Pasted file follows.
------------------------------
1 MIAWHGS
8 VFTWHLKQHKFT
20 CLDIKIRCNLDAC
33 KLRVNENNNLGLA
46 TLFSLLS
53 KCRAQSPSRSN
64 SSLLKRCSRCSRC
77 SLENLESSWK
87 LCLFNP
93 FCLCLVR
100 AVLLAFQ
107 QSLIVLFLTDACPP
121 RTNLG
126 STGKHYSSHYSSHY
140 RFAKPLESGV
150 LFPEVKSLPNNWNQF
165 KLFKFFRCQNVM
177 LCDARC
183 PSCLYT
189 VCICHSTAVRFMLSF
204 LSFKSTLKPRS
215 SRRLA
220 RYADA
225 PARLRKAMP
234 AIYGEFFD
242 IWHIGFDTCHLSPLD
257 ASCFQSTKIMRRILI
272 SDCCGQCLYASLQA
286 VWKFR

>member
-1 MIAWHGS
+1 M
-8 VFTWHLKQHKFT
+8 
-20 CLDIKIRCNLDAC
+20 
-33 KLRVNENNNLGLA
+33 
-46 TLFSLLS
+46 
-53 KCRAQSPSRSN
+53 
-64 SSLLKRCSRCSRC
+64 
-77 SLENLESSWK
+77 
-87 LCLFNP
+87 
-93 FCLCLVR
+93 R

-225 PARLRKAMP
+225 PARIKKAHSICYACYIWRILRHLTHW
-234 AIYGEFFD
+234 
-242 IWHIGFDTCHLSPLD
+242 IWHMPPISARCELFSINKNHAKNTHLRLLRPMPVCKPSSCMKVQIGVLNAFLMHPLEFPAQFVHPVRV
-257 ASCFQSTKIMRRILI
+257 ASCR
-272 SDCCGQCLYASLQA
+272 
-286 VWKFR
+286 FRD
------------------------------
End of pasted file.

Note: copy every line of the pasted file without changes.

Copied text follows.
1 MIAWHGS
8 VFTWHLKQHKFT
20 CLDIKIRCNLDAC
33 KLRVNENNNLGLA
46 TLFSLLS
53 KCRAQSPSRSN
64 SSLLKRCSRCSRC
77 SLENLESSWK
87 LCLFNP
93 FCLCLVR
100 AVLLAFQ
107 QSLIVLFLTDACPP
121 RTNLG
126 STGKHYSSHYSSHY
140 RFAKPLESGV
150 LFPEVKSLPNNWNQF
165 KLFKFFRCQNVM
177 LCDARC
183 PSCLYT
189 VCICHSTAVRFMLSF
204 LSFKSTLKPRS
215 SRRLA
220 RYADA
225 PARLRKAMP
234 AIYGEFFD
242 IWHIGFDTCHLSPLD
257 ASCFQSTKIMRRILI
272 SDCCGQCLYASLQA
286 VWKFR

>member
-1 MIAWHGS
+1 M
-8 VFTWHLKQHKFT
+8 
-20 CLDIKIRCNLDAC
+20 
-33 KLRVNENNNLGLA
+33 
-46 TLFSLLS
+46 
-53 KCRAQSPSRSN
+53 
-64 SSLLKRCSRCSRC
+64 
-77 SLENLESSWK
+77 
-87 LCLFNP
+87 
-93 FCLCLVR
+93 R

-225 PARLRKAMP
+225 PARIKKAHSICYACYIWRILRHLTHW
-234 AIYGEFFD
+234 
-242 IWHIGFDTCHLSPLD
+242 IWHMPPISARCELFSINKNHAKNTHLRLLRPMPVCKPSSCMKVQIGVLNAFLMHPLEFPAQFVHPVRV
-257 ASCFQSTKIMRRILI
+257 ASCR
-272 SDCCGQCLYASLQA
+272 
-286 VWKFR
+286 FRD